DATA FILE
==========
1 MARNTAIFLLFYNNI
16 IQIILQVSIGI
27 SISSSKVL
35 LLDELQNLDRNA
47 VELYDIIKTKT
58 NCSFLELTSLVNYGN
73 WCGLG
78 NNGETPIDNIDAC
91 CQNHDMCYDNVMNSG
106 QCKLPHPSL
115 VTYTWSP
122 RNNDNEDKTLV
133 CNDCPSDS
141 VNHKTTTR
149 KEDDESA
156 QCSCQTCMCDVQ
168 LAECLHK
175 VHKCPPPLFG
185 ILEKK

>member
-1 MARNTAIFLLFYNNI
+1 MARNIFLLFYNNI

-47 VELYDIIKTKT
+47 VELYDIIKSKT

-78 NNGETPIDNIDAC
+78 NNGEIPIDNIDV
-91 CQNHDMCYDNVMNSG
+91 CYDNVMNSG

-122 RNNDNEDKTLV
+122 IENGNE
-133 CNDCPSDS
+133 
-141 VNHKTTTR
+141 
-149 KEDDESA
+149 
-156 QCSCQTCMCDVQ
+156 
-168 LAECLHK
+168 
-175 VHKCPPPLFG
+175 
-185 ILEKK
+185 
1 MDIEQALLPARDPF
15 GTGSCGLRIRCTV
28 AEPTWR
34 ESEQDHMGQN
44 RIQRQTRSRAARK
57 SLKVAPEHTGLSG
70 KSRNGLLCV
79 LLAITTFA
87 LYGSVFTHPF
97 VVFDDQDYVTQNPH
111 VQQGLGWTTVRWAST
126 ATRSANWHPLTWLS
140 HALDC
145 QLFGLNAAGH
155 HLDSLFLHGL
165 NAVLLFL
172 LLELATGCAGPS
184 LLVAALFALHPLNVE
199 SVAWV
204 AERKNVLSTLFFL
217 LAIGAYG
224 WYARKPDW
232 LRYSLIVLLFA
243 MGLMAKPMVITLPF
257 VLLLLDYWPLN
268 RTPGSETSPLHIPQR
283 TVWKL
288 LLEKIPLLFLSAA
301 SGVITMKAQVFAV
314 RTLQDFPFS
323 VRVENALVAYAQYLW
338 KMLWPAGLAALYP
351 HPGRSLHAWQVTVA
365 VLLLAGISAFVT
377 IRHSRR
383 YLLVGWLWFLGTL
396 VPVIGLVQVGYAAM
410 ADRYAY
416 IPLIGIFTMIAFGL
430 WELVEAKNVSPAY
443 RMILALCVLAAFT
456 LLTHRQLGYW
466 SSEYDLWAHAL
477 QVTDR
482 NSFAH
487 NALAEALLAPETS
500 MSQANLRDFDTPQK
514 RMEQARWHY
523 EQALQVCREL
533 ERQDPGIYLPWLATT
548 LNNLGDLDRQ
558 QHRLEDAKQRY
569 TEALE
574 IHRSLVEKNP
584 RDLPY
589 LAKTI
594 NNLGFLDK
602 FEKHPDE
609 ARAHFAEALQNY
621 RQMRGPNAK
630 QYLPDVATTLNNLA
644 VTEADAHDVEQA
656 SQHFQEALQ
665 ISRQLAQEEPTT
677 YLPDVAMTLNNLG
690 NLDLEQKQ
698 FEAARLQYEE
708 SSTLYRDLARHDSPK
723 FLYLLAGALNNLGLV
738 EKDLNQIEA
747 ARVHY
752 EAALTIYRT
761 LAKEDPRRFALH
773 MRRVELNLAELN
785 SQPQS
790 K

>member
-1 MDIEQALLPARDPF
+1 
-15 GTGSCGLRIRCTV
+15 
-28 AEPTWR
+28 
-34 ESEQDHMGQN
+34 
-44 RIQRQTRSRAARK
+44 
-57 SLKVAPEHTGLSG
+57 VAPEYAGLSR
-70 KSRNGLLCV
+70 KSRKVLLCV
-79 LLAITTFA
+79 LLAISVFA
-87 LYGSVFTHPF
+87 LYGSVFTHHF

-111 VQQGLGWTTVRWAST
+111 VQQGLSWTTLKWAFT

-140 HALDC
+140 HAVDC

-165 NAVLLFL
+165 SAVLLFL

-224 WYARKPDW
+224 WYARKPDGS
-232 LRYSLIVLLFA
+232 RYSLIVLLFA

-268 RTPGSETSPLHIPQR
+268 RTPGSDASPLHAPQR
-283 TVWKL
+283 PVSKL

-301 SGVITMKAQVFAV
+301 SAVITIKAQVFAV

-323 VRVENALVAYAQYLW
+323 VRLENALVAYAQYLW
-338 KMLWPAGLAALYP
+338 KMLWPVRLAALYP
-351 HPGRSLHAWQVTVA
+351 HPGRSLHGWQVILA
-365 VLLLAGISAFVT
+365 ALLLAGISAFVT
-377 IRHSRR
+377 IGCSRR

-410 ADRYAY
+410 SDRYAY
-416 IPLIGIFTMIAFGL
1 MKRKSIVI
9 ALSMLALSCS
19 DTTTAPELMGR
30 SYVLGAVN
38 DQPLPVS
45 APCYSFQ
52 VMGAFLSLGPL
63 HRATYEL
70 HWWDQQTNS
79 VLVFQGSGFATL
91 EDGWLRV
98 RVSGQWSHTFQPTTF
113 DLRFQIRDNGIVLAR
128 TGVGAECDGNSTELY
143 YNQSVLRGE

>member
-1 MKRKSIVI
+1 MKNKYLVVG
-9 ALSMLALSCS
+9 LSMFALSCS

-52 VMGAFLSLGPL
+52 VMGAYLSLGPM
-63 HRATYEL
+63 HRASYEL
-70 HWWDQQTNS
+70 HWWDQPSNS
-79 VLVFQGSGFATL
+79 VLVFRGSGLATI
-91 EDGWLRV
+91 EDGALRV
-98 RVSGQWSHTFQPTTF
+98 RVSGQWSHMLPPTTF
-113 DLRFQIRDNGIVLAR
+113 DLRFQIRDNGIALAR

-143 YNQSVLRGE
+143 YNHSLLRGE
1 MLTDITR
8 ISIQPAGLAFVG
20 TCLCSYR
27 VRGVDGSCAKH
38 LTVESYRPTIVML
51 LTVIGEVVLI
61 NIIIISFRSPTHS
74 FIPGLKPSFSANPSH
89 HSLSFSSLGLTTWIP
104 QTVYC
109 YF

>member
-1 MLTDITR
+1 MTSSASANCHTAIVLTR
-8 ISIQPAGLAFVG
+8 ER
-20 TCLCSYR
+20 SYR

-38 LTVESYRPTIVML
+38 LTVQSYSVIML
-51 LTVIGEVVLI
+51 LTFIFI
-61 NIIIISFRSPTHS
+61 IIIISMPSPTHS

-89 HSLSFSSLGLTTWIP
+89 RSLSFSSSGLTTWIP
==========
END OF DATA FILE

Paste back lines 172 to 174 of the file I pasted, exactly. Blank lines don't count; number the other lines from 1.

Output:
30 SYVLGAVN
38 DQPLPVS
45 APCYSFQ